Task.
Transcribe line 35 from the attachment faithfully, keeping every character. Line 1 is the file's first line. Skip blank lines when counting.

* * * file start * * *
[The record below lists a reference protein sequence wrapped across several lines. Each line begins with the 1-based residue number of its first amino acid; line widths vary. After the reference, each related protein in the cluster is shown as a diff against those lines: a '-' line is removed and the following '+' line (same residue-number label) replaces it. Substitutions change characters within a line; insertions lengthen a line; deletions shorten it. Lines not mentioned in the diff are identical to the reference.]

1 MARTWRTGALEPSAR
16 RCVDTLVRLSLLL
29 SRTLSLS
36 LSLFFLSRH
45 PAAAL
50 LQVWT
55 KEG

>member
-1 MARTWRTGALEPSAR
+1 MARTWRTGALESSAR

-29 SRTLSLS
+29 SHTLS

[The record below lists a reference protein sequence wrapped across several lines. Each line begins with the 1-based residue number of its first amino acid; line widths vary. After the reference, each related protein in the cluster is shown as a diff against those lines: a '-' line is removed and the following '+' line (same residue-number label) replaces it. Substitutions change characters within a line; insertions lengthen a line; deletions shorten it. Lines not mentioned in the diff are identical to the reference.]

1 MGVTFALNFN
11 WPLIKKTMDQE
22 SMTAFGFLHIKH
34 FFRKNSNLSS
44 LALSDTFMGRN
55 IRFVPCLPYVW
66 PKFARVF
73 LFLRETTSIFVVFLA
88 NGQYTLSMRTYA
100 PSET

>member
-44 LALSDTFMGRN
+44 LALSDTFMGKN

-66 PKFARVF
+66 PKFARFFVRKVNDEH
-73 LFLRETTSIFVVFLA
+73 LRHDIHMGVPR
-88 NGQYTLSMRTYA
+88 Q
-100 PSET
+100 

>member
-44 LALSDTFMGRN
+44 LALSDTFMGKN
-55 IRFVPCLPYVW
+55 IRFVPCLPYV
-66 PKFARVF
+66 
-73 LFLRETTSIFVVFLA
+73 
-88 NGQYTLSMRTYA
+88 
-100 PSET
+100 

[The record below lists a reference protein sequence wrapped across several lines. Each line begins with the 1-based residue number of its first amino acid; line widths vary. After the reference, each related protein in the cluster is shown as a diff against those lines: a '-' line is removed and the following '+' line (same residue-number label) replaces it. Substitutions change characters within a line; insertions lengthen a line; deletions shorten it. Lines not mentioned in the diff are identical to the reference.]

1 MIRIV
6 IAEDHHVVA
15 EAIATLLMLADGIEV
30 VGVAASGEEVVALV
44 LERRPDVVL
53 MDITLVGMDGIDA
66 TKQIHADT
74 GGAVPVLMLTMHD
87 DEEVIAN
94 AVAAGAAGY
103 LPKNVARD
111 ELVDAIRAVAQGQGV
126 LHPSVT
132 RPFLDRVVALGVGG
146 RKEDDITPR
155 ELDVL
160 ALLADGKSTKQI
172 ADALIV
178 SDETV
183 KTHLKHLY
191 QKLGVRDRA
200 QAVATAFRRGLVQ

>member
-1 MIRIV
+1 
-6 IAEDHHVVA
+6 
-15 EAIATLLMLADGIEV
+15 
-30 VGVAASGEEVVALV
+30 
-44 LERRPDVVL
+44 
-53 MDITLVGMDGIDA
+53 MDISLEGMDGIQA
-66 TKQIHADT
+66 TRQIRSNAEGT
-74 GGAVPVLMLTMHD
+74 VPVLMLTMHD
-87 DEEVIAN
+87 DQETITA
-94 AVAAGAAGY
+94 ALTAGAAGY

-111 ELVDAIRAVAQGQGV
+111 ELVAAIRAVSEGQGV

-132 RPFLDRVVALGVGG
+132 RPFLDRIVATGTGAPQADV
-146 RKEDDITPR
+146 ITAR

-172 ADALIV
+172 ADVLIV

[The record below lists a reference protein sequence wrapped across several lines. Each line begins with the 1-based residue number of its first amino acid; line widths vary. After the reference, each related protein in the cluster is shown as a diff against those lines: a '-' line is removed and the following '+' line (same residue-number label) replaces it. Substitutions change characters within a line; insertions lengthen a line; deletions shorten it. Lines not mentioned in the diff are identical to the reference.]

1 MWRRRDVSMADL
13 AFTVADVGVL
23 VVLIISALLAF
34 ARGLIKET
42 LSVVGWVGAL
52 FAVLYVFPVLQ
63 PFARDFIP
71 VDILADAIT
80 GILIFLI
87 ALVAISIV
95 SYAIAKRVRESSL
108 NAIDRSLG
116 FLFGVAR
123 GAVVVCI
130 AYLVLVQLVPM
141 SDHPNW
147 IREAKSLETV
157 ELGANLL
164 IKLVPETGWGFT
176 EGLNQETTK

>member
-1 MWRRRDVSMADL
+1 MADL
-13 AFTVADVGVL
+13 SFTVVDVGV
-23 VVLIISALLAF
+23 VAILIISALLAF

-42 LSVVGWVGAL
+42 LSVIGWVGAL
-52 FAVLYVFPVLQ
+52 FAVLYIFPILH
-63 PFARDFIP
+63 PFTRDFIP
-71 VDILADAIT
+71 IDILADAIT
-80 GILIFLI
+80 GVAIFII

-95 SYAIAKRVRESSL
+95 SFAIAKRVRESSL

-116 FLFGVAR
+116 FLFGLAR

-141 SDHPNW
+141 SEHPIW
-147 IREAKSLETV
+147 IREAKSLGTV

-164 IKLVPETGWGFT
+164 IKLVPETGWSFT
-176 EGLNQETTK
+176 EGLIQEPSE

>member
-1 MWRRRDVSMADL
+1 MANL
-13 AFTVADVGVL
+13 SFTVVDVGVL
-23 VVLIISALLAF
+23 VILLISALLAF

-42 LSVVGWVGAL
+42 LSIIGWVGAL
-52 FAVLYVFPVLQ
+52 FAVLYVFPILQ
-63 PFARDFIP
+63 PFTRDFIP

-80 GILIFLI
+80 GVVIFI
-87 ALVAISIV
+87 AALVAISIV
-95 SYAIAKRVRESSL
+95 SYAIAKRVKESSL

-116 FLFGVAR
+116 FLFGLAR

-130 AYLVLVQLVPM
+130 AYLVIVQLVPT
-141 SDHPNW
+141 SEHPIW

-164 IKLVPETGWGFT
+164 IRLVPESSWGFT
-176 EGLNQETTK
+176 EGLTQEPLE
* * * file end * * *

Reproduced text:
+100 